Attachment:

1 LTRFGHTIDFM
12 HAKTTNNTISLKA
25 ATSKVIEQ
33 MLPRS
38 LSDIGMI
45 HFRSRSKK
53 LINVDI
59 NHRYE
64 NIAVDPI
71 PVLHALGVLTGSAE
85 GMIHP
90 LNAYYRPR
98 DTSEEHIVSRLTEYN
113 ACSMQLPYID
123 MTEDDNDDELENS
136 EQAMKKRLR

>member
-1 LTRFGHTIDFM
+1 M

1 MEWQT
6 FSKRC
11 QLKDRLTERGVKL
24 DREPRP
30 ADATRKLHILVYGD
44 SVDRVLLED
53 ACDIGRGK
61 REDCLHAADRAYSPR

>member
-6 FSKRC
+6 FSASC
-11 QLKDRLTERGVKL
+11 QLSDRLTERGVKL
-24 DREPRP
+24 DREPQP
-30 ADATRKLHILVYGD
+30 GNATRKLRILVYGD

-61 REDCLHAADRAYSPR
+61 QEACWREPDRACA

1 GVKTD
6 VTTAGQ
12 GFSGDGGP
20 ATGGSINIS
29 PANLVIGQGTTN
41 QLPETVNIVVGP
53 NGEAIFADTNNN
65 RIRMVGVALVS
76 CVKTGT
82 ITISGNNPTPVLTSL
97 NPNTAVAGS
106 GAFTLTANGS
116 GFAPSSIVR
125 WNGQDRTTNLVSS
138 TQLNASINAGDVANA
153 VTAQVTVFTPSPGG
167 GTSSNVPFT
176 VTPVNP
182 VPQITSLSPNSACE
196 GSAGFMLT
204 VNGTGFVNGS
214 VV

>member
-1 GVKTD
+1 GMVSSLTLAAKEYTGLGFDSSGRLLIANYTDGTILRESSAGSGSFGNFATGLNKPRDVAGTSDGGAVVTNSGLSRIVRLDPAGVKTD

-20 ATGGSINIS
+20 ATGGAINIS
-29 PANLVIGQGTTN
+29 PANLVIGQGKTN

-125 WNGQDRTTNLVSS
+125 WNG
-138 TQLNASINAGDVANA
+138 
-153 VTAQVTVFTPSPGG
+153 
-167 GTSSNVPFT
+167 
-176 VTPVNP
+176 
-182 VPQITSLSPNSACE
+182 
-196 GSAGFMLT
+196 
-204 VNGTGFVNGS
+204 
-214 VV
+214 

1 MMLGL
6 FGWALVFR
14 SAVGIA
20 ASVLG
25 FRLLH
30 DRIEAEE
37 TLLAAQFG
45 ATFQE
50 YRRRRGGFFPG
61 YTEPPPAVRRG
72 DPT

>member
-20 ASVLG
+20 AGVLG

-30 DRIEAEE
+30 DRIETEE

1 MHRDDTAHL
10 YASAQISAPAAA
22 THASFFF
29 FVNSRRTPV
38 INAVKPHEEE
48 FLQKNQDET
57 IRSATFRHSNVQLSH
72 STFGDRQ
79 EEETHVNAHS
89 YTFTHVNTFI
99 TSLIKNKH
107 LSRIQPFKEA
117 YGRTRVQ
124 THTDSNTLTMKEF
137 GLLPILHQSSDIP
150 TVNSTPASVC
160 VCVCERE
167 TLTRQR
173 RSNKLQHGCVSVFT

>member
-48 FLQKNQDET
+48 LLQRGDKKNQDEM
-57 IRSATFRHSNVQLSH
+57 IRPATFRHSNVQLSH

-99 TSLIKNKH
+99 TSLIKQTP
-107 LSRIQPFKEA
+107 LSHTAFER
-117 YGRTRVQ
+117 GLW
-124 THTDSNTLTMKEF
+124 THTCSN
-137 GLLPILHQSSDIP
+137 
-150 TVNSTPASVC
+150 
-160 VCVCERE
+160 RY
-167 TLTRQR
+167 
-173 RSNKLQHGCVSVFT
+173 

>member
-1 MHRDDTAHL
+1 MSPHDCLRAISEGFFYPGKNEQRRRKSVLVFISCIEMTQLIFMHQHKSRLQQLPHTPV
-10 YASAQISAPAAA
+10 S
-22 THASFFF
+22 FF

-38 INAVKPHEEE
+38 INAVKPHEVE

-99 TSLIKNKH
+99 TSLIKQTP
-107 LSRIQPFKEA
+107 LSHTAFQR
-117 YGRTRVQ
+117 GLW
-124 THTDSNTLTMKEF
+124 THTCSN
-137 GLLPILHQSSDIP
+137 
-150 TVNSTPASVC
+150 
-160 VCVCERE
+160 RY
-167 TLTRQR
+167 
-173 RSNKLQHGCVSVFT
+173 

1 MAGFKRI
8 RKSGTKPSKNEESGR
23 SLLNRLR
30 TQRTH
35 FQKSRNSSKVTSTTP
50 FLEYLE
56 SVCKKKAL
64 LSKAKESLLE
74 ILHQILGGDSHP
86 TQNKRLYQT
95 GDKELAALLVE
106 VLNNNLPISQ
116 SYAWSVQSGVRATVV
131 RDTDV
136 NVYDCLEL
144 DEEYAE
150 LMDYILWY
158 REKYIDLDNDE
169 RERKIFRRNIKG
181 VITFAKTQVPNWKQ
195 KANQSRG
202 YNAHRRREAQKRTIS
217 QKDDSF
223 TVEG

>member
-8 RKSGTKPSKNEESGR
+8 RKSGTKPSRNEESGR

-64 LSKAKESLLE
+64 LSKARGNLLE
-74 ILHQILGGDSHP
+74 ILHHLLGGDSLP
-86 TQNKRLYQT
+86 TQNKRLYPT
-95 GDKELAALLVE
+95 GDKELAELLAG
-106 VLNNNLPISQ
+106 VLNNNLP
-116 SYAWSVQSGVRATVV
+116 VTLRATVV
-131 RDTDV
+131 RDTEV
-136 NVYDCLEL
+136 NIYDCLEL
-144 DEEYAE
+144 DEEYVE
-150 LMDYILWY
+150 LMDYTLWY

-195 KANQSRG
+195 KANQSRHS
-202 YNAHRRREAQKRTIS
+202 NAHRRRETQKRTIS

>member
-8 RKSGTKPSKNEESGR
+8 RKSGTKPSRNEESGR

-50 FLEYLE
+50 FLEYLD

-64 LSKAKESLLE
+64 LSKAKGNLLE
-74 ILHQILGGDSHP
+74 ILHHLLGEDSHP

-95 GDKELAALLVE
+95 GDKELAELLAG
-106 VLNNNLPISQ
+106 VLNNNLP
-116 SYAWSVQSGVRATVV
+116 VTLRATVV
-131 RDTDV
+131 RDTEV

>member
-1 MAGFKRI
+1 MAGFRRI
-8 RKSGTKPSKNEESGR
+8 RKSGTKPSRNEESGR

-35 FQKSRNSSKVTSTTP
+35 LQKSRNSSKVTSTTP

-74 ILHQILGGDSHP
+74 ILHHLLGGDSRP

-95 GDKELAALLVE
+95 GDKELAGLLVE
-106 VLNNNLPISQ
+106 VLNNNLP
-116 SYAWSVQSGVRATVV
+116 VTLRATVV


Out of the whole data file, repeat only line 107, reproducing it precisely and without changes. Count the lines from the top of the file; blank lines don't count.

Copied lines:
48 FLQKNQDET